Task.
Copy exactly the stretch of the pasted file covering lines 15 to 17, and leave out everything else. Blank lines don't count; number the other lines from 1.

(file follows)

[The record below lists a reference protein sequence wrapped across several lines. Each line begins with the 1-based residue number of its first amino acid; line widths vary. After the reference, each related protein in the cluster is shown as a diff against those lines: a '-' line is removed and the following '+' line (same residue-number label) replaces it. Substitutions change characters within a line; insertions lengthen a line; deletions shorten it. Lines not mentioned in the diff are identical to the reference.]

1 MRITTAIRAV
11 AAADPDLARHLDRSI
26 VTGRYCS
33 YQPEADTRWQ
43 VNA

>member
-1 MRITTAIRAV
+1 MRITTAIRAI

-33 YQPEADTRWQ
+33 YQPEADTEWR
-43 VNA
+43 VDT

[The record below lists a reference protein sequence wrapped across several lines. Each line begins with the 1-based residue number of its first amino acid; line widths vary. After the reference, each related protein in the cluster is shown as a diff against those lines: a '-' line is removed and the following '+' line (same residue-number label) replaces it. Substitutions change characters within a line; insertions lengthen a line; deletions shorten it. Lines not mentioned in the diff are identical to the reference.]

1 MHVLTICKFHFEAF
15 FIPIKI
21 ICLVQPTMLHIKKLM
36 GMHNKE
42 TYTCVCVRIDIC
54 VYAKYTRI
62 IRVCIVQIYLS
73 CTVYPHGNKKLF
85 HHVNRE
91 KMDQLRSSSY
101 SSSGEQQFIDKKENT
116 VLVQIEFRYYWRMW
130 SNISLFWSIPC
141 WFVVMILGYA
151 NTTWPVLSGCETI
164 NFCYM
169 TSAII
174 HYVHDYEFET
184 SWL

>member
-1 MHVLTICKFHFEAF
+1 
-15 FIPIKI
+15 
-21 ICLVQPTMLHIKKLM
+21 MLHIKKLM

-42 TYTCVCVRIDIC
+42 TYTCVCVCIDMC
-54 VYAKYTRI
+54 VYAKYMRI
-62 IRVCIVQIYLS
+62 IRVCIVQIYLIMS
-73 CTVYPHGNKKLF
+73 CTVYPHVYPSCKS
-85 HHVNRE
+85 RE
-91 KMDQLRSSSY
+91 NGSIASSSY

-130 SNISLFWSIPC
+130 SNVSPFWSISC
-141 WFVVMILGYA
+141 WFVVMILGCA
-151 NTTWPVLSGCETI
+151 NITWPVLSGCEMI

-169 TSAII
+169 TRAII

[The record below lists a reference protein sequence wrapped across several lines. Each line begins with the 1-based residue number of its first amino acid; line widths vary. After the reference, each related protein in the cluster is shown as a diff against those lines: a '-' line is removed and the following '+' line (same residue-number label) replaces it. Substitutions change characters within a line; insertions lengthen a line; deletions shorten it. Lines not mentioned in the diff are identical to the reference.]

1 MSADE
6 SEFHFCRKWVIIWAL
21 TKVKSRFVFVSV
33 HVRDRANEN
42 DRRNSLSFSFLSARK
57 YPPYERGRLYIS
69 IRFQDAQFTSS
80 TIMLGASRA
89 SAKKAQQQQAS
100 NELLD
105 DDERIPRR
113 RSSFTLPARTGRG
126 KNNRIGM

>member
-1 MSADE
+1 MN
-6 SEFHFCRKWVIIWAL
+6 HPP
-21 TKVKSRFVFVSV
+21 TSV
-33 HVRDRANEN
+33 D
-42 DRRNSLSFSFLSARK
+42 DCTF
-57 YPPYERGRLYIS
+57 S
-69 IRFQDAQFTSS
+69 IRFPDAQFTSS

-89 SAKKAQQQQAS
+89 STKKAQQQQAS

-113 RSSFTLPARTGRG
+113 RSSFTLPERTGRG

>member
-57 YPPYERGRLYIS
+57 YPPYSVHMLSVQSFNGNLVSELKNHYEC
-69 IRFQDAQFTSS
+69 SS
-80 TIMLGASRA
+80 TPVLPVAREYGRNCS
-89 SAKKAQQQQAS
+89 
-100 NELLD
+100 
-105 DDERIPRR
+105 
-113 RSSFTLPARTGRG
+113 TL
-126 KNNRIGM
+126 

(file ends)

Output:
1 MHVLTICKFHFEAF
15 FIPIKI
21 ICLVQPTMLHIKKLM